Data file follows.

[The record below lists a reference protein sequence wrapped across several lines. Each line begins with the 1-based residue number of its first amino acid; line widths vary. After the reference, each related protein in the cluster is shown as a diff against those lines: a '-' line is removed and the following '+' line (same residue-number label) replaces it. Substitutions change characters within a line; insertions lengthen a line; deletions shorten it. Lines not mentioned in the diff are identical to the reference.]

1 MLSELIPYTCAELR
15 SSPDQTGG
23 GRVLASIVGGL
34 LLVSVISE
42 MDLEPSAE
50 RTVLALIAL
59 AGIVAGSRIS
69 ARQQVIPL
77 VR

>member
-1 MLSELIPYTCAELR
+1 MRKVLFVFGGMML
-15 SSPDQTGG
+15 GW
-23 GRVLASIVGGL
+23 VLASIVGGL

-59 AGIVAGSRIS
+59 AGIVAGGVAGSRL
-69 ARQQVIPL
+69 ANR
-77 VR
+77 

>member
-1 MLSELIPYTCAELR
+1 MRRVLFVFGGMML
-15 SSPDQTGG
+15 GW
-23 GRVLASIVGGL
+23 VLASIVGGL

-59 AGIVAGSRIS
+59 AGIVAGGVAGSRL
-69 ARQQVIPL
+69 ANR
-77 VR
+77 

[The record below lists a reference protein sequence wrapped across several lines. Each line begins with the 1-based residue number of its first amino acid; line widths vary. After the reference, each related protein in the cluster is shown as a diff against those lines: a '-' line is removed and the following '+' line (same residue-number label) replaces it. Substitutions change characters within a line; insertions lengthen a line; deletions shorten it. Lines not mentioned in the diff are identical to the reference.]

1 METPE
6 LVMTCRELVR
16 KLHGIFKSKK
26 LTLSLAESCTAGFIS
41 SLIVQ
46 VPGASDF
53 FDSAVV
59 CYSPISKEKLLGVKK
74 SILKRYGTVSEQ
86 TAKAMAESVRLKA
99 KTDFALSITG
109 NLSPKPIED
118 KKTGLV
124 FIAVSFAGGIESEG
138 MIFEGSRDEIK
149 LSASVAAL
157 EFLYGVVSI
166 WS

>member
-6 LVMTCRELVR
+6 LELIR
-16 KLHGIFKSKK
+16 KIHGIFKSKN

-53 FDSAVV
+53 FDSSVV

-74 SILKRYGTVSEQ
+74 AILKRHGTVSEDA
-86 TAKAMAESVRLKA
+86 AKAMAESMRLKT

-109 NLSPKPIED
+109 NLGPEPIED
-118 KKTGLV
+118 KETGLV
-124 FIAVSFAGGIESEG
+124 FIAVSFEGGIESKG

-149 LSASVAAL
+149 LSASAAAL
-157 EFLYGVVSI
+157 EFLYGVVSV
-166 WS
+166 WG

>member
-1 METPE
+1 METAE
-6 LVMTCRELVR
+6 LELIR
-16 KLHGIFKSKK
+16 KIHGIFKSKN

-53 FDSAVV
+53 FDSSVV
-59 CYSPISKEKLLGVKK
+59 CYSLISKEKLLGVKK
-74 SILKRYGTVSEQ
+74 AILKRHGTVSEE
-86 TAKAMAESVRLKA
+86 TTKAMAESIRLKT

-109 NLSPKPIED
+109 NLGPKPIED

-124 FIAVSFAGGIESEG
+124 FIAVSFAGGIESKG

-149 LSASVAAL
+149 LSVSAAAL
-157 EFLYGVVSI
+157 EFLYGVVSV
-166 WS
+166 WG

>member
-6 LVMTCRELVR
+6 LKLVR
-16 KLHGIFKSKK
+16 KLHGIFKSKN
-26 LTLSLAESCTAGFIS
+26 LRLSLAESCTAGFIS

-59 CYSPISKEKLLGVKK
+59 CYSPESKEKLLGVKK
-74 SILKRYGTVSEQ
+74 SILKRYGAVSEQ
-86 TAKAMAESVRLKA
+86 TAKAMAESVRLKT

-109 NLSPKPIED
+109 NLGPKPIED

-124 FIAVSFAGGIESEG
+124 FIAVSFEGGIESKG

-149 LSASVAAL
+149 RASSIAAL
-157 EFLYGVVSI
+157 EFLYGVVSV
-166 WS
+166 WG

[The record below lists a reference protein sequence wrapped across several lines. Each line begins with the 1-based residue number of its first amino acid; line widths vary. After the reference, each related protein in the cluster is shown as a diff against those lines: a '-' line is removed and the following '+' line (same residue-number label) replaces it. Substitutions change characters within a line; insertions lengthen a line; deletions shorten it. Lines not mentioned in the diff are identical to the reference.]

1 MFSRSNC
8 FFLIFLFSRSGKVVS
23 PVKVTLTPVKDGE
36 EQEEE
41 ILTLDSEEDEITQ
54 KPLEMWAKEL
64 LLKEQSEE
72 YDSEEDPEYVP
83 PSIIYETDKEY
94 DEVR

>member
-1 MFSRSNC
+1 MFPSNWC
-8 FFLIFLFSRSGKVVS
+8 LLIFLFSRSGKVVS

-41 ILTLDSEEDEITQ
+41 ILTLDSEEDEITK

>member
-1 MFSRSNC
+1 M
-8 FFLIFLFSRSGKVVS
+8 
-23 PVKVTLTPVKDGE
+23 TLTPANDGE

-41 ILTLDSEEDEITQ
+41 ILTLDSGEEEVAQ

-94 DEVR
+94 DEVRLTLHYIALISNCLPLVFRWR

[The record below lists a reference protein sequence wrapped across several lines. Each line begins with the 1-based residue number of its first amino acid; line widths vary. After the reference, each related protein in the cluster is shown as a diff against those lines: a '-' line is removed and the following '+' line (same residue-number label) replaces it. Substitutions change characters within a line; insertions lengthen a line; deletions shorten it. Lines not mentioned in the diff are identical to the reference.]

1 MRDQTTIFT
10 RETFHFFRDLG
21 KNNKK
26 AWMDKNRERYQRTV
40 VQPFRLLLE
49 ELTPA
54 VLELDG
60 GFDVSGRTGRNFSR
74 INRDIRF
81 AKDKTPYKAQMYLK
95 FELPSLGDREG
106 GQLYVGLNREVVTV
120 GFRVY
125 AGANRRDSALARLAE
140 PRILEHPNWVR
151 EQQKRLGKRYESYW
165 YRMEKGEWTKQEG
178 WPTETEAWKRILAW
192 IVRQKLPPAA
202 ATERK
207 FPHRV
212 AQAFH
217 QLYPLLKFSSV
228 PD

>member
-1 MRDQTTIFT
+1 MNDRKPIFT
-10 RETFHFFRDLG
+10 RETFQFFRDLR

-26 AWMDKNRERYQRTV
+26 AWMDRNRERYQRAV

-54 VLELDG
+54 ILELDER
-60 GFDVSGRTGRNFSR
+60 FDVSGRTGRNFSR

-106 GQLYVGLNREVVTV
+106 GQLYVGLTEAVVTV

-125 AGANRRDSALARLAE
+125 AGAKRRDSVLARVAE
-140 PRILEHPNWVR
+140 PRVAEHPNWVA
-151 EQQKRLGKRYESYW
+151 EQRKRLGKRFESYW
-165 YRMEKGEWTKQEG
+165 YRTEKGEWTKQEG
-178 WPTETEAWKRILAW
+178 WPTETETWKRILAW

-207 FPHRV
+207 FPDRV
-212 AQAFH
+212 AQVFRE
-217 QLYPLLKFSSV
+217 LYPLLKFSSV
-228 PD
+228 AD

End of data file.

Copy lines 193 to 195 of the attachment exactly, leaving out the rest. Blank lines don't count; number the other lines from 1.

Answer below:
+106 GQLYVGLTEAVVTV

-125 AGANRRDSALARLAE
+125 AGAKRRDSVLARVAE